Many global entities such as Women Who Code, Women Alliance for Knowledge Exchange (WAKE) and the Aspire Foundation have emerged to empower women by helping them realize their capabilities to the fullest.
In an interview titled ‘Breaking the Gender Code’, US-based entity, Women Who Code’s founder Alaina Percival opined: “Women and girls should definitely be mentored in their careers. People at the senior levels can also benefit through advocacy and mentoring. It is so important to have someone within your organization, maybe one level up, giving you advice on what it is going to take to succeed and actually helps you navigate politics, assists you in planning out career – in short championing YOU through your career. It triggers such a tremendous impact. It is just a little more uncomfortable for women to talk about their successes and a little more uncomfortable for society to hear us talk about it.”
Bringing this notion to the local arena, there are a few entities that are striving to make a difference in a Pakistani woman’s life by providing her access to learning and therefore opening doors to opportunities. Women’s Digital League is one organization that offers a great platform where women can not only look for new avenues in terms of vocation; but also provides training for professional skill development.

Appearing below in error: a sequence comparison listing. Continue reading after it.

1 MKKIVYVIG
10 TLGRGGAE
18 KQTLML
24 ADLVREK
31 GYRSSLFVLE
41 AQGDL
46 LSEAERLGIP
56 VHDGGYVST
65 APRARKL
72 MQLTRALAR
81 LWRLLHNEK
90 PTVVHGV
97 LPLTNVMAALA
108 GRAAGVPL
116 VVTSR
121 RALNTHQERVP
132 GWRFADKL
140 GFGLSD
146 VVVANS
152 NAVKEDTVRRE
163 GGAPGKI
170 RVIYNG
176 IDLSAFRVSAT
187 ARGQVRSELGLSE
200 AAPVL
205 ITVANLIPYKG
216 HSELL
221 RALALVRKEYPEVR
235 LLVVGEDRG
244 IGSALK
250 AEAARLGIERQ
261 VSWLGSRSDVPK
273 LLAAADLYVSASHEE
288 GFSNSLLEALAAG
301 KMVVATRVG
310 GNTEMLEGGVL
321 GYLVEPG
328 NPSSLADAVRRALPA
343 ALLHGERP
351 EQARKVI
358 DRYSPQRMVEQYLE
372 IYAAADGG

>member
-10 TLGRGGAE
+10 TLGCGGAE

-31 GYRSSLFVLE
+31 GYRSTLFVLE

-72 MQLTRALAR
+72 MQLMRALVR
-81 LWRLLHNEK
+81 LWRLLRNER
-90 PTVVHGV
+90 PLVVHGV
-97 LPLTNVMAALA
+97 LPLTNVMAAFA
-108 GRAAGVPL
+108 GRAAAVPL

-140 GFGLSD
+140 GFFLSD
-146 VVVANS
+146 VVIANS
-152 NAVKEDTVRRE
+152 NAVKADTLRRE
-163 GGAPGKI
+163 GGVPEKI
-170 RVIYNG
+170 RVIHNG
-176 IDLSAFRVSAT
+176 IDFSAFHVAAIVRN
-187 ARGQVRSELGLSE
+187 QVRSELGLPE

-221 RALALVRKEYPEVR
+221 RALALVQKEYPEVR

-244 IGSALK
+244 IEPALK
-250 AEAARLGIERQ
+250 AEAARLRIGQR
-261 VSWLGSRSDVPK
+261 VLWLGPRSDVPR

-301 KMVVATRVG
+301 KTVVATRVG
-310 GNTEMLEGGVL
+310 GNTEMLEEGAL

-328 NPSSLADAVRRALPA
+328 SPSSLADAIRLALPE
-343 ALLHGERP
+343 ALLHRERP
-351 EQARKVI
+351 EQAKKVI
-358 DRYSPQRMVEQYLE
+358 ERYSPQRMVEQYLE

Another initiative, which has more recently arisen in the digital foray, is an alliance between Women Engineers Pakistan and Ananke – a non-profit digital platform celebrating visionary women across the MENA and beyond. A groundbreaking online internship program, the alliance seeks to empower Pakistani girls in the fields of new media, digital technology, public relations and journalism. The uniqueness about the initiative is women and girls from anywhere in the world can apply. Selected applicants are then groomed in a professional digital environment that boasts diversity of thought and opinion due to its focus on multi-culturalism. The program is currently inviting applications for its second phase.
All said and done, what we need to realize as Pakistanis is the important role of women in the economic development of the country. It is impossible to grow – let alone accomplish sustainability – without the participation of half of the country’s population. This can only be achieved by cementing the glass ceilings via breaking stereotypes, transforming rigidity into flexibility and allowing women to explore their full potential.
To reiterate, tangible results can become a reality through designing and implementing women-centric policies that encourage a viable environment for female entrepreneurship in the country. There is also a need to compile a database of information relating to Pakistani women that can also be used as a blueprint or a starting point for human development. Additionally, raising awareness among women about utilizing and leveraging the immense power of ICTs is another factor that cannot be ignored in this advanced age of technology. More and more organizations, non-profits, corporates and civil society should step up and empower women by offering them mentoring platforms – after all it all makes business sense!
image credit: womenxpakistan.com